A Change Would Do You Good

https://www.youtube.com/watch?v=Ikjmz_SlGh
Cheryl Crow’s song of the same name
black &white wallI flew back to Toronto on Monday and met my sister Georgia for dinner on Wednesday. I ordered Guinness. She had never known me to order beer. I felt like saying, “It’s not beer. It’s Guinness.” She had not expected that change, but she liked my new hair cut.

Blake, my ex-husband, took me out for dinner Friday. He made no comment when I ordered Honker’s Ale from Goose Island, but he did tell me I looked younger. True, I was tanned from 150 days of sun at 5,500 ft in California, where darkness and silence led me to sleep 10 or 11 hours a night. And I had spent hours sitting beside our patient reading while someone else made dinner. The last seven weeks as recovery proceeded were particularly relaxing.

On Friday, I decided that I hated my minimalist decor and began hanging all the pictures in storage, including a wall devoted to the family and another of Georgia’s colorful paintings of houses. This means that I am giving up on feng shui. I’m not supposed to have red, a  fire element, in my living room during the year of the horse. Georgia’s paintings are full of red. Besides feng shui wasn’t doing  any good. My year has had a deal of bad luck. Our patient had also used feng shui which did not protect her from recession, loss or extremely grave illness. Be that as it may, I prefer now to be creative and bask in the warmth of family fire.

Roberta's wallAt my desk, I rounded up all the receipts I have assiduously saved my entire life and trashed them. I have lived altogether too carefully. During the five months I was away, I didn’t get my mail, of course. I didn’t even listen to the messages on my land line until a month before I left and I couldn’t receive calls because my cell phone got no reception. There was absolutely nothing in the mail or in the messages that was important. Well, there was a thank you note for funeral flowers, pretty much a dead issue.

During my mountain sojourn, I talked about the cold as fall drew on and I adapted to cabins heated in the old way by wood or more modern pellet stoves, both of which meant cold mornings. I have hated being cold all my life. For years, I have included the weather at the top of my daily journal entries. Now I have stopped. At first, I glanced at the thermometer outside my kitchen window. But I’ve stopped doing that as well. I assume that for the foreseeable future it will be below freezing. Snow, ice and wind will be apparent when I open the curtains. What difference does it make? I am going to wear thermal underwear, a heavy sweater, a sheepskin hat and a long down coat whenever I go out. I don’t need to hear a forecaster scaring me silly.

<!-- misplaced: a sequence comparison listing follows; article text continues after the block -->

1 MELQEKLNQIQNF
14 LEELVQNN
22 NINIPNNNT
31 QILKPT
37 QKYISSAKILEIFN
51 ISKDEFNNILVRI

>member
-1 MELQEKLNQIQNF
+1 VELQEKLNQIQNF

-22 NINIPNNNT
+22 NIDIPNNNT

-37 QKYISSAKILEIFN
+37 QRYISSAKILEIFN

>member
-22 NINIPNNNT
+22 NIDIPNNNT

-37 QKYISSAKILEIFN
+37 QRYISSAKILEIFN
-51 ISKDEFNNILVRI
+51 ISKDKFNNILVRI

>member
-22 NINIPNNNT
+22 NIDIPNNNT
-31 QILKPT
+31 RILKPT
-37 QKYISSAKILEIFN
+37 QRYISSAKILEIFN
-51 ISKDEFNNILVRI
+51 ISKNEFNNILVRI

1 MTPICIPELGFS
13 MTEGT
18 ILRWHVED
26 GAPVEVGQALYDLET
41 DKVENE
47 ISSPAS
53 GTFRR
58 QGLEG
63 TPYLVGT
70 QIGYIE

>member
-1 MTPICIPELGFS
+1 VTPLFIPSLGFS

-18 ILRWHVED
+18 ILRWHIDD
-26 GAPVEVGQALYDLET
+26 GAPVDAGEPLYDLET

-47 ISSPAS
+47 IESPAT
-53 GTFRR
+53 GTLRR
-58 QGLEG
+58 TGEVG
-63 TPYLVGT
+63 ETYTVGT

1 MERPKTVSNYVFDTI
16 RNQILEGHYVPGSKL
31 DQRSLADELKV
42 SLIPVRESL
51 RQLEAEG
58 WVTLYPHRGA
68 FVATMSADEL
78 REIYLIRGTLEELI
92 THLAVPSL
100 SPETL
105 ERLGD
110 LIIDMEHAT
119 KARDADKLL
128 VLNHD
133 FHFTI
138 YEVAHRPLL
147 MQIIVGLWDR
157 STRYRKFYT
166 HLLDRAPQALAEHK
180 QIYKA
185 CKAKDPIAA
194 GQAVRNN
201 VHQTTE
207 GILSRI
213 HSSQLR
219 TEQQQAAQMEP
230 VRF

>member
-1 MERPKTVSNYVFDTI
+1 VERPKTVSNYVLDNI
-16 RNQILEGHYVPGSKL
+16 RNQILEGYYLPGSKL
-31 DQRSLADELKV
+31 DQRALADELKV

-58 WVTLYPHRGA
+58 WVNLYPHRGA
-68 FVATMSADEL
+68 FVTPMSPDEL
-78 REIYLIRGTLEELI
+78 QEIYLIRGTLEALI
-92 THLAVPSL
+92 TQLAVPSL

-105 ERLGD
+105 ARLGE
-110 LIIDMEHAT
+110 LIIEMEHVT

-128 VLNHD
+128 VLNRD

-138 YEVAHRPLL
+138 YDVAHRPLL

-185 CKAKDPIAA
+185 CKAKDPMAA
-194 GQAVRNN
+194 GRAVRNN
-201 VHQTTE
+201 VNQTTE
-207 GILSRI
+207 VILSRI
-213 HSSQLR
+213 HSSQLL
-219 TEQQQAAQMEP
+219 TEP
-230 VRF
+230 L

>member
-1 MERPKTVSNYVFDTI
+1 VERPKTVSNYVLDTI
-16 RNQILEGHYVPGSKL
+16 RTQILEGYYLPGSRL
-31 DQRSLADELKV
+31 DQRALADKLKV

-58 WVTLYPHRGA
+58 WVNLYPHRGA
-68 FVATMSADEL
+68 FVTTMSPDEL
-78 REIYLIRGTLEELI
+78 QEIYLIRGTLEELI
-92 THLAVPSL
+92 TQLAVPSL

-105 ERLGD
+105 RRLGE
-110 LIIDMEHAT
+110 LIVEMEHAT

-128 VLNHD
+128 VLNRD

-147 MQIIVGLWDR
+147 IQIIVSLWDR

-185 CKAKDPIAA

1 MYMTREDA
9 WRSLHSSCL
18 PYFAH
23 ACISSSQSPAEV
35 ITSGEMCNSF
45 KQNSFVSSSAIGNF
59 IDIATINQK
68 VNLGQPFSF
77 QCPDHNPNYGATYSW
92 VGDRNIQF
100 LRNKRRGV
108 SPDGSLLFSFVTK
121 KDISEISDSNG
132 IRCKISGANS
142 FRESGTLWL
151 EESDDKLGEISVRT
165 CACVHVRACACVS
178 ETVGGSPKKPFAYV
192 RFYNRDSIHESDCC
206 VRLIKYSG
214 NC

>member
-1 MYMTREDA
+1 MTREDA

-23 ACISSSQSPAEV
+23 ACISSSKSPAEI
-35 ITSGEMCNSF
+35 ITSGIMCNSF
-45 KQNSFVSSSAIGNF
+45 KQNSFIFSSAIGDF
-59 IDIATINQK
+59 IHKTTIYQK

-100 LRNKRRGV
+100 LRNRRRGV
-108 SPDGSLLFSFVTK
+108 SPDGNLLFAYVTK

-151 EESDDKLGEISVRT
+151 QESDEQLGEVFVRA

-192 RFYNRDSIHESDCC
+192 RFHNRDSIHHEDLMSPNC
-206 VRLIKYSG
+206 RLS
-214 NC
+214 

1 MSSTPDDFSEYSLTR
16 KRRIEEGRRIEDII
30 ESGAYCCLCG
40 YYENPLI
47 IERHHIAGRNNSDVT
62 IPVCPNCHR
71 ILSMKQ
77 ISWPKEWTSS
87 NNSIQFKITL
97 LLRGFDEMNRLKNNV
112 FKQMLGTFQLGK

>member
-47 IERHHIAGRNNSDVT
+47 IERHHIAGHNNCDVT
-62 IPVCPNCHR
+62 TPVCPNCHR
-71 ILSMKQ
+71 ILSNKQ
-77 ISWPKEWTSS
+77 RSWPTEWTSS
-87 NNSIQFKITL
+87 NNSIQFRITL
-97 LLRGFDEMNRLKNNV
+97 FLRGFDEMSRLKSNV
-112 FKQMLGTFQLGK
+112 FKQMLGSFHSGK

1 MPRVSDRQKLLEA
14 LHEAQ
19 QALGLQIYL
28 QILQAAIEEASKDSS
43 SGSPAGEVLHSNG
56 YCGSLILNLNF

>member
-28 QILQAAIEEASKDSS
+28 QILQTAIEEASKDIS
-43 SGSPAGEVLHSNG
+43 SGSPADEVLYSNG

Georgia and her friend, the people upstairs, Blake, my brother on the line from Belgium and others who have called have eased me back into life in Toronto. Not everyone has answered my “I’m-home call”. I am sad, but by their deeds, ye shall etc.

So out of a traumatic and potentially tragic situation, has come new life. As Aunt Mae would say, “Ain’t that grand?”

 

 

 

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Considering Loss at Thanksgiving

Recently, I lost my usual social group. It’s because of the flood, the basement flood at the tai chi club I attended two or three times a week. It wasn’t even a very deep flood, not what others in my town experienced that July 8th when the heavens opened, but deep enough to cause a flowering of mould or noxious fungi. Initially, it smelled like charred wood. When no one else seemed to smell it, I knew I was in trouble. A blinding headache confirmed my suspicion. I withdrew. I raised an alarm. This was a health hazard, I said. The contractor who dealt with the building agreed. The rug had to be pulled up and the floor treated with anti-fungal cleaner.

It is now three months later. The rug is still there and so is the over-growth of fungus.